In answering why drug dealers live with their moms, Dubner and Levitt reveal the astonishing similarities between modern gang structure and corporate America. The authors start by outlining the research done by Sudhir Venkatesh on a Chicago street gang, the Black Disciples, that was primarily in the business of distributing crack-cocaine. Venkatesh’s original purpose was to gather data from the project neighborhoods in Chicago, but quickly had to change his approach when he had a run-in with crack-dealing who showed him that his questions were not going to elicit the information he was after.
Soon thereafter, Venkatesh paired up with the gang’s leader, J.T., who found interest in his research. Although, J.T. was not actually the absolute leader of the Black Disciples; in actuality, he was a manager of sorts and would report to a board of directors who collected a percentage of revenues from each branch. J.T. was college educated businessman and even held a legitimate job prior to becoming a gangster. One might wonder why a college graduate with a steady job would turn to gang life? Simply, J.T. saw more potential in the gang than he did at his job and an examination of his earnings would suggest he made the right decision.
After spending six years of intimate interaction with the gang, the Black Disciples were indicted and one of the members, Booty, was being accused by most the gang members of causing such. Booty knew that he was going to be killed soon and wanted to ease his guilty conscience for the harm his work did to the black community. Most of the gang members believe that selling crack does not hurt the black community; in fact, they argue that it helps because it keeps money within the black community. As a result, Booty gave four years of the gang’s financial records to Venkatesh which J.T. demanded be kept.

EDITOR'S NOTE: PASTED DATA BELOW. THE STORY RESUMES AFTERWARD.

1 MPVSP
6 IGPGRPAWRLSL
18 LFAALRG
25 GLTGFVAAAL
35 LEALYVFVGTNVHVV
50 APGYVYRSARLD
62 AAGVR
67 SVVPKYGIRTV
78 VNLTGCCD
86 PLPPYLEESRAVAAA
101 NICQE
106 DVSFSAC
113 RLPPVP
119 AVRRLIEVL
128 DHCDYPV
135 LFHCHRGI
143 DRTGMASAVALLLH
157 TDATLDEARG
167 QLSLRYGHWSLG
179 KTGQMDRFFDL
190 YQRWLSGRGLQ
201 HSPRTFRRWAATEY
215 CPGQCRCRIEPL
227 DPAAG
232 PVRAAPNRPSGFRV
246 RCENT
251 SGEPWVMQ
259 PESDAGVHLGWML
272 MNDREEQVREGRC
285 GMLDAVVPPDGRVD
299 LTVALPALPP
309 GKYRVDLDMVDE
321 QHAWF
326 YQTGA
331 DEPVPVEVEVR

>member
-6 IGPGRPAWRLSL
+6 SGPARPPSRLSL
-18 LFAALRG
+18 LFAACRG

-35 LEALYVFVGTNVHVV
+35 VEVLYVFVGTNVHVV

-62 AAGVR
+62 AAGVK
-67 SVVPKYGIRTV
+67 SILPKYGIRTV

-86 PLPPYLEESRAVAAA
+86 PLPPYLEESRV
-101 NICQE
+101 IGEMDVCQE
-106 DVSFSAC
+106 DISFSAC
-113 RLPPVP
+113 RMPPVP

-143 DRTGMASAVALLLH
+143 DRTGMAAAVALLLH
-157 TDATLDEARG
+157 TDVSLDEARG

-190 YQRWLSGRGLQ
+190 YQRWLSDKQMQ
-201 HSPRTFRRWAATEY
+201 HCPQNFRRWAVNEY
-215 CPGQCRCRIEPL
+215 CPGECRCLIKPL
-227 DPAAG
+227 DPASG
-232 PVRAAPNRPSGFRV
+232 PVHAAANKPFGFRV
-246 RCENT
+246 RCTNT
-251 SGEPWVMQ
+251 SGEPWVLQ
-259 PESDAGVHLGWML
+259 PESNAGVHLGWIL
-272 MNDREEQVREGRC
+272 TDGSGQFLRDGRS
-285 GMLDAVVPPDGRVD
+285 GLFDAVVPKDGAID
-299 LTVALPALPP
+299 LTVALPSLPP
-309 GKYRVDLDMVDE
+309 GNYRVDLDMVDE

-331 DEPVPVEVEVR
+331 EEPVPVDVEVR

Such data had never been put into the hands of academics before, so upon showing the records to Levitt, the two decided to write a paper about the actions of the gang. The financial records revealed a lot about the gang’s operations. First, it gave an indication as to how much J.T. was really making as well as the rest of the gang members. J.T. paid out about $9,500 a month to his officers and foot soldiers (about 53 people), and took home about $8,500 himself (78). The foot soldiers are the people actually doing the drug dealing, but they only made $3.30 an hour and the officers only made about $7.00. The foot soldiers were making significantly less money than minimum wage, so why would they perform such low-paying, risky work (78)?
This is where Levitt and Dubner make their point. Many of the foot soldiers saw the gang as an opportunity for advancement. While many of them maintained regular jobs to make ends meet, they dreamed of working their way up the ladder to be like J.T. The sad truth however is that the likelihood of such mobility is so low. In effect, a lot of the drug dealers are quite poor and need to live with their families because they do not have the means to support themselves.